The Kangasniemi Museum
The Kangasniemi Museum is located in a stone granary built in 1913 in downtown Kangasniemi. The museum was established in 1954 by the Kangasniemi Museum and History Association, currently known as the Kangasniemi Local Heritage Association, which also sees to it that the museum is open.
The museum exhibition discusses the livelihoods of the residents of Kangasniemi, focussing on agriculture, forestry and household crafts. In addition, the museum has the equipment of the Kangasniemi Pharmacy starting from the 1920s on display.
An interesting part of the exhibition is the equipment from the berry juice and soft-drink plant. Merchant Viktor Topelius set up a berry plant in Kangasniemi in 1907. Topelius also received a patent for the berry powder that he invented, which could be mixed with water to create soft drinks. In its heyday, the berry plant used even tens of thousands of kilograms of berries. At its peak, it employed 30 people. In addition, the plant provided people with the opportunity to earn additional income. Juice was exported, even all the way to America and Africa. As far as we know, berry juice from Kangasniemi was also offered to Emperor Nicholas II of Russia. In 1915, however, the berry plant shut down due to its plant buildings being destroyed by fire.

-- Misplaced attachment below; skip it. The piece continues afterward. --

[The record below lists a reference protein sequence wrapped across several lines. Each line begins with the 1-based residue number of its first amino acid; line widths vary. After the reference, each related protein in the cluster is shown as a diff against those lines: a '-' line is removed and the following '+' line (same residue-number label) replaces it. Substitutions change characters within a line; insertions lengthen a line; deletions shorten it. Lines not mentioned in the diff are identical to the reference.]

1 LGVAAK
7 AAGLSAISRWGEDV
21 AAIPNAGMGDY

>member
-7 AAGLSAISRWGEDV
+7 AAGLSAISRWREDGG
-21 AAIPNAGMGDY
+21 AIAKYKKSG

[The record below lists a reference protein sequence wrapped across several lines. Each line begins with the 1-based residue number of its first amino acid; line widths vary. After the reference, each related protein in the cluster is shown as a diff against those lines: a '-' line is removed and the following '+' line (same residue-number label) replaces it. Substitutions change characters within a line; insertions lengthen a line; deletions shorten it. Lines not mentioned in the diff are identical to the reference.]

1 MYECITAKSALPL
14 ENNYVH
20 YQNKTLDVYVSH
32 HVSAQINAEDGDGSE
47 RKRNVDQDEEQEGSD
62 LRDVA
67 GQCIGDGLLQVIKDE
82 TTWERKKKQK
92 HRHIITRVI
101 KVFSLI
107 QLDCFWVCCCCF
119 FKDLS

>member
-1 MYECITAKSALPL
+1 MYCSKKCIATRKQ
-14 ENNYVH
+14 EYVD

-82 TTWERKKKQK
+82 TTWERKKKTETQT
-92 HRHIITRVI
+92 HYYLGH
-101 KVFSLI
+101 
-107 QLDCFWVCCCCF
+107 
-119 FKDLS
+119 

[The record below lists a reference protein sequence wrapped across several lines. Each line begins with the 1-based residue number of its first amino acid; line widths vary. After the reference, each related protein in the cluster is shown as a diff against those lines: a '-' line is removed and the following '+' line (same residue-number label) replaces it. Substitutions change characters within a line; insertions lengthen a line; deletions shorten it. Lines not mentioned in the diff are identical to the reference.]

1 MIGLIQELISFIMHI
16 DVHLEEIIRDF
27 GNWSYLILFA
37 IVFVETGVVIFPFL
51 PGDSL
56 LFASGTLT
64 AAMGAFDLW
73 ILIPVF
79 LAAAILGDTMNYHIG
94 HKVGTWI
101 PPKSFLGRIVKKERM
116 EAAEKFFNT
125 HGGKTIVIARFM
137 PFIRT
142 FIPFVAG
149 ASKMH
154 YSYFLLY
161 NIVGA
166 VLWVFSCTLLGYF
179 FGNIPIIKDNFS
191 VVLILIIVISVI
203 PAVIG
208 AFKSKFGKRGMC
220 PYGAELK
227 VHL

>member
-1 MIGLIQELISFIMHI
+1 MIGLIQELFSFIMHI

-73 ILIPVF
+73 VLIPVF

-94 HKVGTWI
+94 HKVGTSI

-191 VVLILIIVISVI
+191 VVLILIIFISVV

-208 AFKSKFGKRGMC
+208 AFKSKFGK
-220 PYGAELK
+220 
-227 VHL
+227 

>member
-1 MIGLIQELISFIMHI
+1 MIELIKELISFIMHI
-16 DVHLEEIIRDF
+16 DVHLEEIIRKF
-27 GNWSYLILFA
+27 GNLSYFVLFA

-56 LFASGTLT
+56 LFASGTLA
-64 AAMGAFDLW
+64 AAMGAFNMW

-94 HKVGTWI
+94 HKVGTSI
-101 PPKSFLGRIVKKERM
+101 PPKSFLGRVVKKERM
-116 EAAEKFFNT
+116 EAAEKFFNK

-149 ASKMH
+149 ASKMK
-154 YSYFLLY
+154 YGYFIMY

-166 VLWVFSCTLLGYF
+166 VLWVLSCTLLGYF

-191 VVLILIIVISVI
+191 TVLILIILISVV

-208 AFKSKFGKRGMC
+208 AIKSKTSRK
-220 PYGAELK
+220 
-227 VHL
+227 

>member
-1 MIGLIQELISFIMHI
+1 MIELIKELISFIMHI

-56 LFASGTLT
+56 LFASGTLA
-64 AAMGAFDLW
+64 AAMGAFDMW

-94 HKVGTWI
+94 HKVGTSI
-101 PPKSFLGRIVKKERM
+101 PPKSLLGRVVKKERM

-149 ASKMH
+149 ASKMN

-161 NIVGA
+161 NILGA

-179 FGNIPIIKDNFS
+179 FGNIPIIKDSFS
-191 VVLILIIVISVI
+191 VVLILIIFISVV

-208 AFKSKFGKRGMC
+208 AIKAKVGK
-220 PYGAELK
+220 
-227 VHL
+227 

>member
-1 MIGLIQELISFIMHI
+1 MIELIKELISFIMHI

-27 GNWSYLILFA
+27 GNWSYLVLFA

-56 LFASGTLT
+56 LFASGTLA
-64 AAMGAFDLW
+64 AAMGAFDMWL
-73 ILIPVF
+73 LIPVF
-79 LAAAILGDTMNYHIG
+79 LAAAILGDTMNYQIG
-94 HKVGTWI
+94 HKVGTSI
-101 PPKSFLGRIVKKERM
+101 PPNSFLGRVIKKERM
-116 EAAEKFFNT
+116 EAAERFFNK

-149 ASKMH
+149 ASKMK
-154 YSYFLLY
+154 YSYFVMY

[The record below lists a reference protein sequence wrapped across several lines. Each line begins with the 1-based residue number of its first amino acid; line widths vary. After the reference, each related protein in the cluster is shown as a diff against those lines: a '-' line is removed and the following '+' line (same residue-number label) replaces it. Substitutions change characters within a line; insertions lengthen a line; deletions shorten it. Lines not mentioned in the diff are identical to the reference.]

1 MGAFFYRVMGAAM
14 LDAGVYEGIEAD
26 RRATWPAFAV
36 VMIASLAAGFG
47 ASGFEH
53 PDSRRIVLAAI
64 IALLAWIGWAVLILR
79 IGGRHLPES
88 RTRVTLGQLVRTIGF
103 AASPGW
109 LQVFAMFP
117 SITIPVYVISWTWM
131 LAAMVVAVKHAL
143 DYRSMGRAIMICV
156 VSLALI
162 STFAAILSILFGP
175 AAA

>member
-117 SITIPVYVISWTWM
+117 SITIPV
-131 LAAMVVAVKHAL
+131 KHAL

The museum also has a traditional Savo chimneyless hut that has been moved from Soukkio, Kangasniemi and that was still lived in in 1937. In the dim hut, modern-day visitors can find out what kind of humble conditions many Finns lived in less than 100 years ago. Even though it might seem dark to visitors used to what Finns live in nowadays, the previous tenant referred to it as “the warm house”.
Across from the museum is Kangasniemi’s wooden church, which was consecrated on New Year’s Day, 1815. All of the services of downtown Kangasniemi are located within the immediate vicinity of the museum.
Jun 11th–Aug 11th
Tue to Sun 12pm–3pm
Adults 2 €
Children 1 €
Irene Spännäri, Kangasniemi
Museum and History
Tel. +358 (0)40 5964 692